Single track on Win Hill.

Down again(hurrah) and an eventual right turn(checkpoint) brings you to Ladybower Reservoir.  Halfway point(ish) is soon after.  Veering left and down steps into a field, you cross toward the weir and checkpoint 10 is on the bridge itself.

Normally you’d head up Bamford Edge via the ‘escalator’, a very steep path that turns from gravel to concrete and undulates as it reaches the road to Stanage.  This year there’s a deviation and the route heads round a South Easterly detour and back up to join the route beneath the Stanage Track.

Stanage is the slow hop skip and jump gradually uphill til you reach Burbage.  Then you can start running!  Freshly renovated in 2013, the main path is my go-to route through the Burbage Valley.  Faster and easier under foot with less chance of bog or a good soaking, but you have three choices, left, right or valley bottom.

Then across the A6187 into Padley Gorge.  When you reach a wide section next to where everyone paddles and eats ice cream(I know – crazy), take the high ground so you’re running along the tree line over the stream to your left(you can’t see it, but you know it’s there.  Follow the trod through gates and into a dead end corner, where the gate leads to a steep bank and into the woods.  Turn right and follow the trail.

Another steep drop(nick named the ski slope) and across a bridge over the railway and beyond.  Fields and a nice wide trail/tractor tracks lead to the edge of the River Derwent.  Along this, til you emerge at the B6001 checkpoint.  5 miles to go….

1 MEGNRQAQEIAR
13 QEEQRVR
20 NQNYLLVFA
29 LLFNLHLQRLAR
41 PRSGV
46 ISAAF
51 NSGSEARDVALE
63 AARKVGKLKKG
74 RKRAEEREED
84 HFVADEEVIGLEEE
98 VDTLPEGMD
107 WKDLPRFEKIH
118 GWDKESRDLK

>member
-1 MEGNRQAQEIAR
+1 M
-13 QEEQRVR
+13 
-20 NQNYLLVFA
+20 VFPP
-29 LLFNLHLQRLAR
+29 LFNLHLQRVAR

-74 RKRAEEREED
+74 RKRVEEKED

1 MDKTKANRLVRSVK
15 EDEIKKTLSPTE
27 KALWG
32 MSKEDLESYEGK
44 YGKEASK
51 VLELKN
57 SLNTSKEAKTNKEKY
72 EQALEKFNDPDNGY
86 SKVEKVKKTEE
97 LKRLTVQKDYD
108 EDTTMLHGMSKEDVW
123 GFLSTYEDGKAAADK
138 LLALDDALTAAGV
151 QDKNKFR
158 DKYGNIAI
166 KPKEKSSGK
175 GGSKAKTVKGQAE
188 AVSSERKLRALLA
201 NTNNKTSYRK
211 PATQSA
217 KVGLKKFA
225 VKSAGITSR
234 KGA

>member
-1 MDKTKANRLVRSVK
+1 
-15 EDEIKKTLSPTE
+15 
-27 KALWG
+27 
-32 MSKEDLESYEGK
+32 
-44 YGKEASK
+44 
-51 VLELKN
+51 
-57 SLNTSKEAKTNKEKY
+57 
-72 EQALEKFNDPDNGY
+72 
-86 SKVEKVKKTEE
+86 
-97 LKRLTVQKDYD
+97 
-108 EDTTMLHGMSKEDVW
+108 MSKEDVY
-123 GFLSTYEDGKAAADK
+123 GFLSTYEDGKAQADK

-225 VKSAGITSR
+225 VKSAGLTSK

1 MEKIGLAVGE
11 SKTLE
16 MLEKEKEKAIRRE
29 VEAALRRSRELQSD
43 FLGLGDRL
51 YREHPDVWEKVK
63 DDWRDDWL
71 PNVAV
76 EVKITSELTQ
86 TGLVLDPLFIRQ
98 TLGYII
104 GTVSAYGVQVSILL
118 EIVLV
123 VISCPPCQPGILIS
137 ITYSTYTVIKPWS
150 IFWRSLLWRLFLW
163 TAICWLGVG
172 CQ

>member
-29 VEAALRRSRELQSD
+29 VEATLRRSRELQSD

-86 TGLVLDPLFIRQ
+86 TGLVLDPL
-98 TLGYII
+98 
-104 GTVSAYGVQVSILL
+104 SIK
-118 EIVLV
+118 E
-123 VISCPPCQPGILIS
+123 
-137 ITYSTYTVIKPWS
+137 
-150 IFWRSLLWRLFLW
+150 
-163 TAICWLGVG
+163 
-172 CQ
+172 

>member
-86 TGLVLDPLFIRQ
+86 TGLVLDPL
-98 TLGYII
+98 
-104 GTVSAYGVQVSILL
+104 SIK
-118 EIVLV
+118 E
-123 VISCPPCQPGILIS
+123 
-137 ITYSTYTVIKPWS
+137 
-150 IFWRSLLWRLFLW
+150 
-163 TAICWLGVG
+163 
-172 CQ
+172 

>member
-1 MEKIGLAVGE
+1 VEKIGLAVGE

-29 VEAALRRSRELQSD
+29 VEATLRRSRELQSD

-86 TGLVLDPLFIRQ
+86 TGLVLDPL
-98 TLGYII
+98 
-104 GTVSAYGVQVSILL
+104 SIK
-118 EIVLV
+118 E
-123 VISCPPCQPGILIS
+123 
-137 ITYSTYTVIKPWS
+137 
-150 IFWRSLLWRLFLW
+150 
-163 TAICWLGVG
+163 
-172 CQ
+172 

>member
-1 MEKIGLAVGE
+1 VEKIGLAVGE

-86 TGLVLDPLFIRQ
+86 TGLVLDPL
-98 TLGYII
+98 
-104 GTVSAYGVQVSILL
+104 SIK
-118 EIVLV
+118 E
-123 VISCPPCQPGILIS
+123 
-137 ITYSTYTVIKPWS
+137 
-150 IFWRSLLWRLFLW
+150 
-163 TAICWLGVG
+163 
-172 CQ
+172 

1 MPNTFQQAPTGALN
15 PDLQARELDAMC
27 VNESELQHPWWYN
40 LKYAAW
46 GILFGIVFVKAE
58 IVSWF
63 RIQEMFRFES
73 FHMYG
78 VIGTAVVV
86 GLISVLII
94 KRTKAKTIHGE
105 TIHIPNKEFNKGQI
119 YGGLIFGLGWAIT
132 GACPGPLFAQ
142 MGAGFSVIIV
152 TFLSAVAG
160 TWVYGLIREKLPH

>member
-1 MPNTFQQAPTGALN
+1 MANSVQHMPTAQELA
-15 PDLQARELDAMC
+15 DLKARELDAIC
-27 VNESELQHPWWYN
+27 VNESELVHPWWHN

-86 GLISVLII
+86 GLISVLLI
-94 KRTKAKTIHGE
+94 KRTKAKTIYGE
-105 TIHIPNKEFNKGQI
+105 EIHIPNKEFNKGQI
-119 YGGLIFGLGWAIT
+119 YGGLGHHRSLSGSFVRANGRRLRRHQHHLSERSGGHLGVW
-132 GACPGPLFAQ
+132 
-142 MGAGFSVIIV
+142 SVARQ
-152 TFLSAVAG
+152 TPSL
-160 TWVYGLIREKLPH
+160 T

Pass the Plough Inn, take second right and up the ‘shallow’ incline.  Single lane road weaves upward until you take the right fork just ahead of a hairpin left.  this becomes a tractor track and crosses fields, through gates and into wooded rail.  You are now following a narrow trail that undulates and often wets out with ground water from the surrounding hills.  When you eventually reach Stock Ford, a second alteration for 2014 involves walking through the stream to avoid a bridge that may collapse if overloaded.  Ahh well, if you’d kept your feet dry until now, then good for you.

Once this trail has finished taking you up through lumpy bumpy Cow trods(more Cows!), you pass a gate with dangerous metal spike sticking out if I recall(careful) and into Abney village.  Left, along and right onto Duper Lane.  Depressingly uphill, depressingly steep, depressingly slow – if like me your legs have given up the chase.  This year, I expect to thoroughly hate this Lane.

Left at the end, along a dirt track and through a gate on the left in the drystone wall, leading over the last little hill and descending down a wooded single track that lumps and bumps its way down to Bradwell(if it’s been wet, this can be thick mud – clinging to shoes in heavy clumps) and fetches you out after a sudden switch left, onto the road(Edge Lane).  Right through a set of steps to the B6049.  Summon up the last dregs of ground speed as you pelt through the village toward the Pavilion(car park/race HQ), overlooked by supporters/drinkers at the Samuel Fox Country Inn.

You have finished.

Grippy shoes are probably best, as there are plenty of steep sections, mainly off-road and in places very slippery(Limestone’s slippy anyway, but there’s mud and grass that can get pretty slick).